The North Island's sun-starved summer will be followed by a wetter-than-normal autumn dominated by overcast days.
The National Institute of Water and Atmospheric Research said cool sea temperatures and a stormy Tasman Sea would produce more rainfall in the northern North Island and slightly cooler temperatures in eastern areas between March and May.
Climate scientist Georgina Griffiths said the mild La Nina climate cycle was expected to disappear by Easter, which meant sea temperatures and Tasman conditions would be the main influence on New Zealand's next three months of weather.
"The Autumn forecast isn't particularly stunning. The seas are about half a degree cooler than what they should be for this time of year and more lows in the Tasman Sea is never good news for New Zealand."
She said the combination of cooler coastal temperatures and winds from the Tasman would produce mostly cloudy days.
Air temperatures are expected to be near-normal or below-normal for the eastern sides of both islands, and normal elsewhere. Auckland is usually around 18.5C in March, 16.2C in April, and 13.7C in May.
All regions north of Taupo could expect more rain than normal, but Dr Griffiths said deluges were unlikely.
"This summer we've had a lot of deluge rainfall, but Autumn isn't normally characterised by that - it's just an unsettled outlook."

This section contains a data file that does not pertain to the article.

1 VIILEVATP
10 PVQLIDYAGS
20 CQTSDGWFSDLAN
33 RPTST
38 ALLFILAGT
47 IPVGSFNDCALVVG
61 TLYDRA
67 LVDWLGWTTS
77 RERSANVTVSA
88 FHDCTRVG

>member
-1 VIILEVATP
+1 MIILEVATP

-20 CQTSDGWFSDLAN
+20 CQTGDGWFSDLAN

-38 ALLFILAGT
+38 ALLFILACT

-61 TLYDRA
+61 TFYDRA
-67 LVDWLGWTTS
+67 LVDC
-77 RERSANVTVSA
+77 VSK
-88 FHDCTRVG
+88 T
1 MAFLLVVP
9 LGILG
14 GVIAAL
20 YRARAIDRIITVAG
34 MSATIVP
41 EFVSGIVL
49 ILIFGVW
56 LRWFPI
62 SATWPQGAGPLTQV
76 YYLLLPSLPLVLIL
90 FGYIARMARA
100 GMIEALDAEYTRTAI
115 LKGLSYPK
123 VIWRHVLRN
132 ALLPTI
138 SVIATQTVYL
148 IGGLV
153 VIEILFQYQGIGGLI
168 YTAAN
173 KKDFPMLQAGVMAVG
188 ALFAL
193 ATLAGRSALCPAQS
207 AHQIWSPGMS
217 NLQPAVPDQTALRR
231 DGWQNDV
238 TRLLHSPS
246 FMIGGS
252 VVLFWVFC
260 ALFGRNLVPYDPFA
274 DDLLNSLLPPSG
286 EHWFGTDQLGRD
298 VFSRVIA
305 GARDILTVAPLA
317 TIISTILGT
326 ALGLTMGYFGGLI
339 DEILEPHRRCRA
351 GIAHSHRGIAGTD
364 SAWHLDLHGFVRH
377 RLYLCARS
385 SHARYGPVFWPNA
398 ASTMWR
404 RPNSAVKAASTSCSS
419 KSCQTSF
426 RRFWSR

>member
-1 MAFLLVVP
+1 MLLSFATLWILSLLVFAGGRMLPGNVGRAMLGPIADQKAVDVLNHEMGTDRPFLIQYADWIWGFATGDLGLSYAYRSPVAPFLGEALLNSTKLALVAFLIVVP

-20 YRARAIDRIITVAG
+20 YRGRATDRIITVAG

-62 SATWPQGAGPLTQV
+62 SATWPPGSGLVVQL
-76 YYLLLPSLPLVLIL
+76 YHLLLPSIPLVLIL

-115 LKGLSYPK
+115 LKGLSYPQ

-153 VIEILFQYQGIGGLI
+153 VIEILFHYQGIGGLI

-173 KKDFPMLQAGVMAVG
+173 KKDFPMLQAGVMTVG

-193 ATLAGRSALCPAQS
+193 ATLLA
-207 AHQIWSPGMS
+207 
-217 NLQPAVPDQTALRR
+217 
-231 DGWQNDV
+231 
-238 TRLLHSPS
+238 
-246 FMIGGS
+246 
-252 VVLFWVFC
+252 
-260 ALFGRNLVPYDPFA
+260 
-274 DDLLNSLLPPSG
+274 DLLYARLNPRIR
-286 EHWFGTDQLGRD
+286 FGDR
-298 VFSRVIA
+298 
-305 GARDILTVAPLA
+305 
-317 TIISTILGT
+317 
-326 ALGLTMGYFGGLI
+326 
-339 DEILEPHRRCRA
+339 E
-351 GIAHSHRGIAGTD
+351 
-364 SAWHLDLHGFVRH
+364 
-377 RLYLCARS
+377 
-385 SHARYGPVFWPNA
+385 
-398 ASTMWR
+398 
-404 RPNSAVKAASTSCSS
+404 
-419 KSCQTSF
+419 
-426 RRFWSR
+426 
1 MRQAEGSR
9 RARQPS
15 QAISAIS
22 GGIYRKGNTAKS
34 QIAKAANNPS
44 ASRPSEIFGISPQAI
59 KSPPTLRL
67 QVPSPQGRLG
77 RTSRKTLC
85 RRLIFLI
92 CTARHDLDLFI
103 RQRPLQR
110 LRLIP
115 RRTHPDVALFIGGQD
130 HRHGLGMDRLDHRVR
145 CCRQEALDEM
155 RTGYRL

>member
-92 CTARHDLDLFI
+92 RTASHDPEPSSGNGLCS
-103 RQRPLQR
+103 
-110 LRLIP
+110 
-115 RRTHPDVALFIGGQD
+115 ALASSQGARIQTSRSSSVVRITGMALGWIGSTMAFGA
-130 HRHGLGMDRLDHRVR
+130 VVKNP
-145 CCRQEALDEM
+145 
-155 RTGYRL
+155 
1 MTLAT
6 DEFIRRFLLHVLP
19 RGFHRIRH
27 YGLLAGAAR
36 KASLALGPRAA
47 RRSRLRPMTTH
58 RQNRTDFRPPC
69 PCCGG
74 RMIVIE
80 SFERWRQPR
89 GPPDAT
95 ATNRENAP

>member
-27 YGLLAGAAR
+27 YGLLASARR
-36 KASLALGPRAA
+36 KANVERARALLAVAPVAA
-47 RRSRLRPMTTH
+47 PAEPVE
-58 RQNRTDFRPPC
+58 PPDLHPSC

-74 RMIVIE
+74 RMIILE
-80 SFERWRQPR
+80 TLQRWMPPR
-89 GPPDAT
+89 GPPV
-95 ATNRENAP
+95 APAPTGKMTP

The first day of March brings to an end a mostly miserable summer for the North Island. But Dr Griffiths pointed out that it was not a gloomy season for everyone.
Most regions south of Nelson experienced dry, warm conditions. The usually drenched Milford Sound had its driest summer in a 90-year temperature record, and Invercargill and Mount Cook regions also had parched summers.
Takaka and Nelson, on the other hand, had their wettest summers on record, with Takaka recording an incredible 1295mm of rainfall - three times the usual.
The cloudier-than-normal conditions meant the highest recorded temperature was 31.7C at Lake Pukaki (near Mount Cook) on 4 January.
This was 10 degrees lower than last summer's record in Timaru.
Near-normal or above-normal rainfall in Northland, Auckland, Waikato, Coromandel, Bay of Plenty, Taupo, Taranaki, Gisborne and Hawkes Bay, and Nelson.
* Whangarei: 380-460 mm
* Auckland: 270-320 mm
* Hamilton: 290-340 mm
* New Plymouth: Around 370 mm
* Tauranga: 340-410 mm
* Gisborne: 270-320 mm
* Wellington: Around 310 mm
* Nelson: 240-290 mm
* Christchurch: Around 160 mm
* Dunedin: Around 210 mm
Average or below average in eastern areas of both Islands, and near average elsewhere.
* Driest summer on record in Milford Sound
* Second driest summer on record in Mt Cook
* Wettest summer on record in Takaka and Nelson
* Highest temperature reading: 31.7C, Lake Pukaki, Jan 4.